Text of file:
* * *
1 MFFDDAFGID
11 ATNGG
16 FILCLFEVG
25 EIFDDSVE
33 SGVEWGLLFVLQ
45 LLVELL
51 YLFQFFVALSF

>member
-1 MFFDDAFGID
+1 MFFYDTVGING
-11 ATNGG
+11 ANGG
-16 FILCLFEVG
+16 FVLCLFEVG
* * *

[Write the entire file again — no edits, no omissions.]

1 MFFDDAFGID
11 ATNGG
16 FILCLFEVG
25 EIFDDSVE
33 SGVEWGLLFVLQ
45 LLVELL
51 YLFQFFVALSF

>member
-1 MFFDDAFGID
+1 MFFYDTVGING
-11 ATNGG
+11 ANGG
-16 FILCLFEVG
+16 FVLCLFEVG